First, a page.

Presuming I get up.....early.....
Sunday, July 29, 2007
No cable in the morning, so I could not watch the Tour finale.
Instead, I followed it on the computer. Not quite the same, but the narrations are really entertaining.
All went well until the first of several thunderstorms came in. That kicks out my DSL Internet connection. Then the power went off for a while. Then it came back on and we had some torrential rain.
I got calls from both my Aunt and my neighbor asking about the cable, but the repair guy wasn't due until after 1 PM, so the morning was a washout in more ways than one.
The storm rolled by and there was a knock at my door. It was the cable guy. He still didn't know it was not just my cable that was out, but in short order, he found out I had absolutely no signal coming into my house. A little worried about the storms hanging around the area, he climbed the pole in front of my house and found there was no signal there either. That meant that the touble was further down the line and down the road.
Back to square one. This meant a line technician had to fix the problem instead of this guy. To add to it all, since it was Sunday, there was only one line tech on duty, so we had no idea if and when he would make it out.
Fast forward a few hours. The DSL came back on and, to my surprise, so did the cable TV. I picked up the phone to call my Aunt and....no dial tone! Now my phone was out.
I checked all the connections inside and went out to the phone box on the side of the house to plug in another phone to see if I had a dial tone outside. One line had some noise, but no real dial tone and the other was dead.
I will have to presume here that my DSL is a separate line if from my phone because that is working fine.
I headed over to my Aunt's house to see if her phone was OK and it was, so it is just my line.
I called the phone company and "spoke" to one of those voice response answering services. The computer automatically checked my line and found nothing wrong. That now meant I needed a repairman to come.
Swell. Next appointment? Tuesday between 8 AM and 5 PM. Would someone be home?
What could I say? So now I am stuck sitting home all day waiting for the phone guy.
Did I work a horse today? Nope. The torrential rain really did a mud puddle number on the ring again. It should be fine tomorrow.
And the weather will, I hope, be better as well. I THINK the rain broke the humidity, but the morning will tell.
Let's see....cable, electricity, phone. I think that covers the utilities that can go bad.
I spent most of the day--with breaks because of the heat and humidity--weed whacking.
I have a bank extending about 100 feet along the front of my property that grows grass and various weeds. I cannot mow it as it is too steep. When the vegetation gets too tall, I cannot see cars on the road when I try to pull out of my driveway.
I have an electrically powered hand held string trimmer for the job. I had to put new trimmer string in it before I started. As anyone who has ever used a trimmer knows, this, in itself is a challenging job as the plastic trimmer string has a mind of its own. That finally done, I went out to whack and the knob and spring holding the trimmer head flew off. Apparently, I hadn't tightened it enough.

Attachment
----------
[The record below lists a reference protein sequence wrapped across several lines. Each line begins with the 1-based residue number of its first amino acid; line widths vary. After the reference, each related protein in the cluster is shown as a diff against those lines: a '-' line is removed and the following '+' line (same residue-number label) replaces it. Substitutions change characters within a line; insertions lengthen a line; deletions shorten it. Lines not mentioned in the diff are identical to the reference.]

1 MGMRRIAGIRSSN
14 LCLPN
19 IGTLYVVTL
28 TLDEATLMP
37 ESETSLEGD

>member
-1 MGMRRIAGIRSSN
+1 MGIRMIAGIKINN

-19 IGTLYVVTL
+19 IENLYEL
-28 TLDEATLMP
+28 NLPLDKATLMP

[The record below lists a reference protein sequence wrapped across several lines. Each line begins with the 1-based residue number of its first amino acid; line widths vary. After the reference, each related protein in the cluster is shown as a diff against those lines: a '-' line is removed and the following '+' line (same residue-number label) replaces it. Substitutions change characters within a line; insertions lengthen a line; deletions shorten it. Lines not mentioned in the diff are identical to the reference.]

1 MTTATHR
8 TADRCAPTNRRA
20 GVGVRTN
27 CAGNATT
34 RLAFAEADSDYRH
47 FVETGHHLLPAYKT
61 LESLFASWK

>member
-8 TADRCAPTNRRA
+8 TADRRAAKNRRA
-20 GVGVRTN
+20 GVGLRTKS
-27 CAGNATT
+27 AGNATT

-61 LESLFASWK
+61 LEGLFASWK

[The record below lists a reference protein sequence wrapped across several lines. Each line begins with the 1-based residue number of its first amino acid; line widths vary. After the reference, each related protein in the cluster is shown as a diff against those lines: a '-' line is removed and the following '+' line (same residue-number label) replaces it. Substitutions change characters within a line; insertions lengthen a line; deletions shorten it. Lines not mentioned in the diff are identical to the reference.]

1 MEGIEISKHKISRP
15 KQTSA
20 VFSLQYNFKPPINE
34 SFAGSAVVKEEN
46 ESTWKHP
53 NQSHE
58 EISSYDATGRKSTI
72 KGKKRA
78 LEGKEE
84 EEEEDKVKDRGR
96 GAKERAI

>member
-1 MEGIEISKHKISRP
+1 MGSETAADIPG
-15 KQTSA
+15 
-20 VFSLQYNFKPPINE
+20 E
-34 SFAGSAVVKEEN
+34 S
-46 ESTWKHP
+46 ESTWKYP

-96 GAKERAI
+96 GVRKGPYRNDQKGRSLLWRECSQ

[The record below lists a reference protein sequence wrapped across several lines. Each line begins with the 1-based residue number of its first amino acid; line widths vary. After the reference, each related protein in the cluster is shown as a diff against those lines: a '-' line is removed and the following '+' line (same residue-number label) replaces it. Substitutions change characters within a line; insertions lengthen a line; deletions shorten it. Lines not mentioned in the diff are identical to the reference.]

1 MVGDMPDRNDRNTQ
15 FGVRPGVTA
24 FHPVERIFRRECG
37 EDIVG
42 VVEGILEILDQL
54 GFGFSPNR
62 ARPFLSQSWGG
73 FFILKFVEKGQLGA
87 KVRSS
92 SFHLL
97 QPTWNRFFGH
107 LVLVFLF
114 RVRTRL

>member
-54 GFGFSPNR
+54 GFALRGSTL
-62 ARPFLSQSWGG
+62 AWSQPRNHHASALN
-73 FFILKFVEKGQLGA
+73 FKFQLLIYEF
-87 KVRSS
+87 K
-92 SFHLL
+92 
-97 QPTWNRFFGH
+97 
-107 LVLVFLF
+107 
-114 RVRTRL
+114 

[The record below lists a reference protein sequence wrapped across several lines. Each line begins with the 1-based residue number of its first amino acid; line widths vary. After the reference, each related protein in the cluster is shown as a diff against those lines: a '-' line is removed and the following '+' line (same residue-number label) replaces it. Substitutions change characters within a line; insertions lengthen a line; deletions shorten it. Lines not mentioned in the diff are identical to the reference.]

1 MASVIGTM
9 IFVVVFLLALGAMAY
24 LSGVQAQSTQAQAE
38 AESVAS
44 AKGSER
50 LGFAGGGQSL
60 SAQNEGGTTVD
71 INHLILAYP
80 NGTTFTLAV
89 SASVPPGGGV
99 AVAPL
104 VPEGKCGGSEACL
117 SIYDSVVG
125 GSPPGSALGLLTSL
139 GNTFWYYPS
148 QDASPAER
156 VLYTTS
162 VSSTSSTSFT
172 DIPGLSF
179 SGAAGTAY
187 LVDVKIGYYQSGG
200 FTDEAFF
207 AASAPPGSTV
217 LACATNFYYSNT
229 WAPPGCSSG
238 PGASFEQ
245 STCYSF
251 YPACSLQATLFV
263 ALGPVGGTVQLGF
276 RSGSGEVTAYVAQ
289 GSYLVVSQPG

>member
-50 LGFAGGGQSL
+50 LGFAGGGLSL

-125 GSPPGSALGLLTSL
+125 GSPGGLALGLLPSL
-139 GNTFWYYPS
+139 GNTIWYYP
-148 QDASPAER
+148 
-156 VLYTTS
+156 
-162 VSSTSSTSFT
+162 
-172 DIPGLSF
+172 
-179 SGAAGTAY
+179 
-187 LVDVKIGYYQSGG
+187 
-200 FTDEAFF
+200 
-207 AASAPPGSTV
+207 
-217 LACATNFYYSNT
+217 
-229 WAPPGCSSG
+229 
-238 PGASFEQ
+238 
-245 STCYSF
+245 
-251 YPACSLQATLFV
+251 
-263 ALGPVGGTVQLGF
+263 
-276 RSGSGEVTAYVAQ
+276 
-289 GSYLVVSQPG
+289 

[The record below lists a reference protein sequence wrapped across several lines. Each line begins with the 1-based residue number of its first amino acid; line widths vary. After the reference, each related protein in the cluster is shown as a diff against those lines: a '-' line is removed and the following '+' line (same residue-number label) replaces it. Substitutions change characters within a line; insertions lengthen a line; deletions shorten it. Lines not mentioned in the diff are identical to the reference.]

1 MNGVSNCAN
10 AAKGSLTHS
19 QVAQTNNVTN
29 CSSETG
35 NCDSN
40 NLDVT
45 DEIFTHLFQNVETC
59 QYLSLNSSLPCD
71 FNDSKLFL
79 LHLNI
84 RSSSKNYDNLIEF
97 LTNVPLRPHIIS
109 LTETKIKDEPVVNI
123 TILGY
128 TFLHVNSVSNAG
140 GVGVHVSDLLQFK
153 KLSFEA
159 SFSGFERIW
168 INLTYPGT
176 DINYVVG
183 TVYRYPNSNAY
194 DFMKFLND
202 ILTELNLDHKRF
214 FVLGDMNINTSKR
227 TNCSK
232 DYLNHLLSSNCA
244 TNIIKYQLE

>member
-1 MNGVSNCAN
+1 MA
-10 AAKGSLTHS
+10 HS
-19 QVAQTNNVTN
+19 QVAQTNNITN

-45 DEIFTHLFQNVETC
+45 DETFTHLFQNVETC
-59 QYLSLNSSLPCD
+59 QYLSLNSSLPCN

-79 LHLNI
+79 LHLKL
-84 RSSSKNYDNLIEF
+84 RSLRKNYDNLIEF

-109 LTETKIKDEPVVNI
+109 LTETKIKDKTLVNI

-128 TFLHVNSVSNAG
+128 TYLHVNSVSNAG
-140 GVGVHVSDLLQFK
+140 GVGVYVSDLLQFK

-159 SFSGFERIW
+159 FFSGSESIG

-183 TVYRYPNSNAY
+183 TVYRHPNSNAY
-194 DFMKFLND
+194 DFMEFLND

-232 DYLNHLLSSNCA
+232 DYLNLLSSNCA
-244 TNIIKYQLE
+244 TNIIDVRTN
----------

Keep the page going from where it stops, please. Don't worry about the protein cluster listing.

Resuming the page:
OK, give it another 45 minutes of searching the lawn to find the lost pieces. Got things back together and started working on the bank. I'd guess that was a good hour's plus work in the hot sun with cars and trucks rushing by, many not even bothering to move over onto the other side of the road to give me a few more feet of safety.
Done there, I had to come back inside for a drink of water and to cool off.
Repeat scenario about 4-5 more times during the day as I trimmed near the fence, around trees, and near the barn area.
By then, I was sweaty, hot and miserable. I fed the Boys, but on my swimsuit and headed for the pool. I did 24 lengths just because if felt so good to be in the water.
Back home, I discovered we'd had a power outage. I flipped on the TV to find no picture whatsoever.
We have cable TV out here and it's generally pretty reliable. When it does go out, there is, however, a challenging ritual to perform. "The Calling of Comcast." This involves facing one of those charming answering systems--"Press 1 if you want English, duos par Esapanol. Press 1 to pay your bill, press 2 for service and press 9 to vent your frustration at the answering system. etc." Well, miracle of miracles, I got a nice service person rather quickly who told me there was nothing wrong on their line, so it must be just my house and I could have a serviceman there to fix it by Thursday between 11-1PM. OK. A week without TV? Guess so, as long as they don't charge me for it.
Shortly thereafter, my neighbor called to tell me his cable wasn't working either. This unleashed a whole new series of phone calls, as now it wasn't just my cable that was down. Comcast doesn't recognize and outage unless more than one person calls to report it. My neighbor is elderly and the "Press 1,2, and 65" system completely baffled him. But when I tried to report his outage too, not only could I not get through for the first 3 times, but when I finally did, I was told I could not report his service interruption--he had to.